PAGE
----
Wednesday, 21 October 2020

Churchgoers miss comfort of pre-pandemic services

Churchgoers miss comfort of pre-pandemic services

A PRIEST says her parishioners are missing normal church services which have been downsized due to the coronavirus pandemic.

Rev Sheila Walker says the restrictions designed to help halt the spread of the covid-19 are putting extra pressure on her.

She is currently responsible for the three churches in the benefice of Rotherfield Peppard, Kidmore End amd Sonning Common.

She is the associate priest but the rector, Rev James Stickings, is currently ill and off work.

During the crisis, she is giving a Sunday service once every three weeks at one of the churches, Christ the King Church in Sedgewell Road, Sonning Common, All Saints’ Church in Church Lane, Peppard, and St John the Baptist Church in Tokers Green Lane, Kidmore End.

Rev Walker said: “In one way it’s easier as I’m only doing one service on a Sunday when normally I would do around two or three, so it’s not a pressure. But it is a pressure dealing with all the extra regulations we have to follow.”

Under the government guidelines, no more than 16 people are allowed to attend a service and they must all wear masks and observe the 2m social distancing rule. No singing is allowed.

All churches have also had to scrap social gatherings, such as lunches and coffee mornings, after services.

At Christ the King all the fabric chairs have been replaced with plastic ones and prayer books have been replaced with print-outs. The church is also operating a one-way system.

Rev Walker said: “We set people up in the hall as well as the church and keep the divider between the two open.

“We have about 20 people on a Sunday, with seven or eight people sat in the hall and the rest in the church. That is the same with all three churches.

“The others have pews so they are marked to show where people can sit and we have stewards on duty to direct people.

“We collect names for track and trace and we also have the QR code if people want to use it.

“People have been very good with the guidelines so far. They are mostly elderly and they are very willing to comply or they are unable to come because of shielding anyway. People now have to wear masks all the time.

“We still have an organist who comes to play but people can’t sing, which is frustrating. We don’t know if it’s more contaminating to sing but that is the rule at the moment. We can have a choir of six singing but not a congregation, which does feel strange.”

She can no longer serve communion wine but can still serve the bread, which she does by going around the church to avoid people getting up and moving around. She sanitises her hands first.

She said that it was the socialising that people missed most, adding: “We normally have coffee after the services but we can’t do that anymore.”

Rev Walker, who arrived in Sonning Common three years ago from Devon, said that unlike some other churches, she was unable to offer online services for people unable to attend in person.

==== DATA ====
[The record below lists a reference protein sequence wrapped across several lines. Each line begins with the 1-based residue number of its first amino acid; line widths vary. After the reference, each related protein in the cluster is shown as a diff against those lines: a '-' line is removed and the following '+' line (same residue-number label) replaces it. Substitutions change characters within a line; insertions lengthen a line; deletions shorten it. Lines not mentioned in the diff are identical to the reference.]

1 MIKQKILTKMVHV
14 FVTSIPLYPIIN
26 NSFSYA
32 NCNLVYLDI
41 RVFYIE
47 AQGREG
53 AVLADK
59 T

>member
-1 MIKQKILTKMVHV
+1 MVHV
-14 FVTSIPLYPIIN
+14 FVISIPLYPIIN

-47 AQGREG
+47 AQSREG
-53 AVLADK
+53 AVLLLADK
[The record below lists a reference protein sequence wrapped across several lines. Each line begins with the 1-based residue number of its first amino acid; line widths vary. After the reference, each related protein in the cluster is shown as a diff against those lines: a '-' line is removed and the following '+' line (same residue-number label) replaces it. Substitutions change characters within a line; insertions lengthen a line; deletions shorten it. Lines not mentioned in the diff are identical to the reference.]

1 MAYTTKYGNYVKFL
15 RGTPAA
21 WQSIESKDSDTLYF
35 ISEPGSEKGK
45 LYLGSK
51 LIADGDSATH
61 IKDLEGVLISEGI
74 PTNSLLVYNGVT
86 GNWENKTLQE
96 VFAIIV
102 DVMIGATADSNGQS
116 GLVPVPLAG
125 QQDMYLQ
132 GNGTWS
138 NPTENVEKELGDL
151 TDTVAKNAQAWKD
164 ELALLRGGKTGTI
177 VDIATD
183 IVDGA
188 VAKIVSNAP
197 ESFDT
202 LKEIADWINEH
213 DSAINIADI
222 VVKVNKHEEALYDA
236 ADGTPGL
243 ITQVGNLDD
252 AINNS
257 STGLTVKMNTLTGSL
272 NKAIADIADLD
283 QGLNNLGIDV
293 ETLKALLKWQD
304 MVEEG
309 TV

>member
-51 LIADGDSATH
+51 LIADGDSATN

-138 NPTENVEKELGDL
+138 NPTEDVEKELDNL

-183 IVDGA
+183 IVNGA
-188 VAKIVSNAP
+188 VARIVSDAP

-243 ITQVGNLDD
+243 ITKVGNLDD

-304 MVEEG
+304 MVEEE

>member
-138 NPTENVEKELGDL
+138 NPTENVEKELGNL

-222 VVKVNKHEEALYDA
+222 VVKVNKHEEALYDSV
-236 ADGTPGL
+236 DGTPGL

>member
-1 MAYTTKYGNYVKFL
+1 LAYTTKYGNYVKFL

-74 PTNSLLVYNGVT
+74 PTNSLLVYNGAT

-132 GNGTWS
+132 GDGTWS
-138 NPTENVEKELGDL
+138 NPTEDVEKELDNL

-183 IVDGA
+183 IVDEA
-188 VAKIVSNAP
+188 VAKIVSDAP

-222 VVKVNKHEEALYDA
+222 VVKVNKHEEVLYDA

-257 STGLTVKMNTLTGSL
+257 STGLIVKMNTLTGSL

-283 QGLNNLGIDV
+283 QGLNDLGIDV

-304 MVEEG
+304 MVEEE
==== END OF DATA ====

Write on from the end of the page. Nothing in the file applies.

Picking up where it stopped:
She explained: “We are not streaming for those who can’t come as I am not up to date with technology, but we do email out our service schedules each week.

“For those who don’t have internet access we try to ring round just to keep in touch and make sure they are well.”

Rev Walker said the churches were losing the money they usually received from collections as these are not allowed.

But she added: “We have a parish church giving scheme, which the majority of churches are signed up to, and people can donate through that.

“We do have a contactless card machine to use at services but we haven’t used it yet. We are also losing money as the fundraising events we’d usually have aren’t happening.

“There are some financial concerns but I don’t know if anyone can predict the impact of it or whether it will be long term as we just don’t know. We are concerned but we aren’t panicking.”

Rev Walker said the pandemic was having a negative effect on churches generally, especially during the lockdown.

She said: “We all found it hard to close the church. Historically, churches have been a place where people can go and pray and be still.

“We are totally at the mercy of the Government — it’ll be up to them to say if churches need to shut again. I hope it will leave it up to us because at the moment we are fine.

“The challenge will be services around Remembrance Sunday, which is huge and we normally get hundreds of people visiting the church.

“We don’t know what’s happening and are waiting to see what the recommendations are from the Government or the Royal British Legion.”

Meanwhile, the Christ the King Church hall has opened again for dance classes, yoga groups, book clubs and other groups to use.

Rev Walker said: “There are two covid-19 risks assessments, one for the church and one for the use of the hall.

“We keep a covid-19 first aid kit by the door in case anyone starts to show symptoms.”

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